I am first and foremost a retail analyst/consultant and have been my whole career. With that taken away from me due to the pandemic, I am left feeling lonely and isolated. True, I am with my husband and have friends I talk to on the phone and through texts, but it is not the same. Yesterday, when taking my daily walk around a beautiful and springtime panorama that is my neighborhood, I recalled feeling like this, another time. It was my third year of college, what we used to call “junior year abroad”. I’d opted for Florence, Italy. The American Consulate was able to enroll my girlfriend Dutch and I in the University of Florence. She was enrolled in the art school and I in the school of economics and business. Our classes were all in Italian and we had both taken two years of Italian at Berkeley. But studying a language and living a language are completely different experiences, with one about 1,000 times more difficult!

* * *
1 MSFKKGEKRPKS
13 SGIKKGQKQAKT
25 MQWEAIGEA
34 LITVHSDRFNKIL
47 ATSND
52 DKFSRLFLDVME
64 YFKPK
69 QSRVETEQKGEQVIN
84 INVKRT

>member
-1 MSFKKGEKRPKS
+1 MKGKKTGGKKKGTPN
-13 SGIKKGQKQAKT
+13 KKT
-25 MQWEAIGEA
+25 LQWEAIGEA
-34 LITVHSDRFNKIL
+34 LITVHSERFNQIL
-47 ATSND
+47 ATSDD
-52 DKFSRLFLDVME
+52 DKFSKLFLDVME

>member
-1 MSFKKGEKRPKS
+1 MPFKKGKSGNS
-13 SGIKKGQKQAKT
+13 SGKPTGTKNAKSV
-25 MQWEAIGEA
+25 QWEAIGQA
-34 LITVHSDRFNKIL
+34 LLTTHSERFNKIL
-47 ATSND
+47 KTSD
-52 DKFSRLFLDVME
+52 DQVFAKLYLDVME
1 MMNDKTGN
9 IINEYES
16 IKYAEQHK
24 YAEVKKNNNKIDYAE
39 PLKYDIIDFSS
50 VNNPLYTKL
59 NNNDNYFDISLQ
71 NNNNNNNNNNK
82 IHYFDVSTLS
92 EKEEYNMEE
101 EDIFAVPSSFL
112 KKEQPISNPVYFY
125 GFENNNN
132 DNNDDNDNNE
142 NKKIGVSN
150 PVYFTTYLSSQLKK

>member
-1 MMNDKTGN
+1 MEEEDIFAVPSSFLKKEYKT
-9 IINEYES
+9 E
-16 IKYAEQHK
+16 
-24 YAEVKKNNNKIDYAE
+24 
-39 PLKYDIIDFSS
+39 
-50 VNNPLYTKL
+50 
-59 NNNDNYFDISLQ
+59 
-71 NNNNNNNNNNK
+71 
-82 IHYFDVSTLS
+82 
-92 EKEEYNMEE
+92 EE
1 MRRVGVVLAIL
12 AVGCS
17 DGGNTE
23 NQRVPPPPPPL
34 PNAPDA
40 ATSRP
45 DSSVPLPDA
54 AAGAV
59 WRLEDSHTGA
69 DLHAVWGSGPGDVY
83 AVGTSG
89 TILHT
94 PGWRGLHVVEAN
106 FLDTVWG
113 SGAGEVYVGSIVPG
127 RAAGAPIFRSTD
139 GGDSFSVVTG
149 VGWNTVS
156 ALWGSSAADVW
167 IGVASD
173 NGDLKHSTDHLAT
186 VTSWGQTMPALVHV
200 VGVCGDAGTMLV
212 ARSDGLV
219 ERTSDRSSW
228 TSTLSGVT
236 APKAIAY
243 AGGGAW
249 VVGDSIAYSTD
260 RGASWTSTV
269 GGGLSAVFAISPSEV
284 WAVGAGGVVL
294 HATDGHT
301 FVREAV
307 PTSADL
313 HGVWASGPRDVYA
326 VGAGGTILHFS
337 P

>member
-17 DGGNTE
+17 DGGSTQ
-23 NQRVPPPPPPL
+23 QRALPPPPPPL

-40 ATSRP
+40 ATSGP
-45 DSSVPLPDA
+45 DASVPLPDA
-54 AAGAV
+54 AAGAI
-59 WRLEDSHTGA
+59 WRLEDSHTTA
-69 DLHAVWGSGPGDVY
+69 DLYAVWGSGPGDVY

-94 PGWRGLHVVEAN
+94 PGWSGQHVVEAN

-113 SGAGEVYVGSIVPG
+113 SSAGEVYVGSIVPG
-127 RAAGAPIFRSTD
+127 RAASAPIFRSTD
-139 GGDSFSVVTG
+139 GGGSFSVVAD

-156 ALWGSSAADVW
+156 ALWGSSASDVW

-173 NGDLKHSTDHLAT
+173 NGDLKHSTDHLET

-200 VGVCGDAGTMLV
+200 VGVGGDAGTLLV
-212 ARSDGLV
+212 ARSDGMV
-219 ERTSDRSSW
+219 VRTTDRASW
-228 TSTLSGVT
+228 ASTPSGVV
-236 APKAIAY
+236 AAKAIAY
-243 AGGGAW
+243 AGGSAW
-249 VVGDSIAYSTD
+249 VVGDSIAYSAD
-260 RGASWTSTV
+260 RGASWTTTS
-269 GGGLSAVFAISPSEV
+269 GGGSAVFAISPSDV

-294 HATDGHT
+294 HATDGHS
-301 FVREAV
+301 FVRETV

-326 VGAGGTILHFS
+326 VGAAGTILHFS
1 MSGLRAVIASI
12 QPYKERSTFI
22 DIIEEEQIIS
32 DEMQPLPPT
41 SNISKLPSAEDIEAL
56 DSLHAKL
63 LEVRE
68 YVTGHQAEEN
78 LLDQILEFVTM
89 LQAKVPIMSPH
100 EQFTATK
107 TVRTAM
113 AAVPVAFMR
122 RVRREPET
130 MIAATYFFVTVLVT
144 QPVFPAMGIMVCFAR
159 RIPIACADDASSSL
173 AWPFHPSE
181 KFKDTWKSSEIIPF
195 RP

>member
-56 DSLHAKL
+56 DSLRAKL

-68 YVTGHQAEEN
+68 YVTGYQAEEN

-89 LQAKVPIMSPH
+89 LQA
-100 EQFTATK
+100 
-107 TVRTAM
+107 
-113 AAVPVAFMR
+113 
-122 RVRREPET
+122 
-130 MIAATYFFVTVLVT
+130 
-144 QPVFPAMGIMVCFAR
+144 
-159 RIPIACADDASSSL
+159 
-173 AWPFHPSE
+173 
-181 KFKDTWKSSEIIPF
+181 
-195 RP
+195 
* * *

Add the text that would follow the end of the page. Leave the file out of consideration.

To learn the language, I distanced myself from all my English-speaking friends. There was a whole campus of Stanford kids who lived in Florence for a year, in a villa where no Italian was spoken. I didn’t talk to them. I had a group of young American ex-pat artists who were studying (or not studying, maybe just drinking red wine as I recall) at the Accademia di Belle Arti di Firenze, a school established in 1563 to provide instructional experiences for young, blossoming artists. It was gorgeous and had an open lunchroom, where food was cheap for starving artists. A midday trip to the lunchroom felt like floating on a balloon for me. Great food and great American friends, who of course, only spoke English. I cut myself off from them!